The Incredible Shrinking Circuit; September 2001; Scientific American Magazine; by Charles M. Lieber; 7 Page(s)
Do we really need to keep on making circuits smaller? The miniaturization of silicon microelectronics seems so inexorable that the question seldom comes up-except maybe when we buy a new computer, only to find that it becomes obsolete by the time we leave the store. A state-of-theart microprocessor today has more than 40 million transistors; by 2015 it could have nearly five billion. Yet within the next two decades this dramatic march forward will run up against scientific, technical and economic limits. A first reaction might be, So what? Aren't five billion transistors enough already?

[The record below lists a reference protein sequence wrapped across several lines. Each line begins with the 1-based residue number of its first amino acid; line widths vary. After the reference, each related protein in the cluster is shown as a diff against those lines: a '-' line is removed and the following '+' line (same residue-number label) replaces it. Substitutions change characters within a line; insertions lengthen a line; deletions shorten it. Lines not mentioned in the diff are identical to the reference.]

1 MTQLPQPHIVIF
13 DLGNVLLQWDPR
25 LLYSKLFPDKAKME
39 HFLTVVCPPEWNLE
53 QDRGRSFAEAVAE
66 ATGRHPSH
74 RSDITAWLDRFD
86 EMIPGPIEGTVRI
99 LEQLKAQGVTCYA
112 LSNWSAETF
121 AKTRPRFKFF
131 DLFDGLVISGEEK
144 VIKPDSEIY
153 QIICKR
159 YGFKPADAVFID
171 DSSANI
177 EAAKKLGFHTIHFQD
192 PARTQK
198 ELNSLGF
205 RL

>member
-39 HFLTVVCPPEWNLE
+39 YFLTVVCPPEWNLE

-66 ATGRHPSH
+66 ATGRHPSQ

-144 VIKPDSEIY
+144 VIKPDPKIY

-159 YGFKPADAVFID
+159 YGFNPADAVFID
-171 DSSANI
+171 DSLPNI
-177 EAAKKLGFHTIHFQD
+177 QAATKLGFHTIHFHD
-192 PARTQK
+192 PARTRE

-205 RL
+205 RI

Yet when actually confronted with those limits, people will no doubt want to go beyond them. Those of us who work to keep computer power growing are motivated in part by the sheer challenge of discovering and conquering unknown territory. But we also see the potential for a revolution in medicine and so many other fields, as extreme miniaturization enables people and machines to interact in ways that are not possible with existing technology.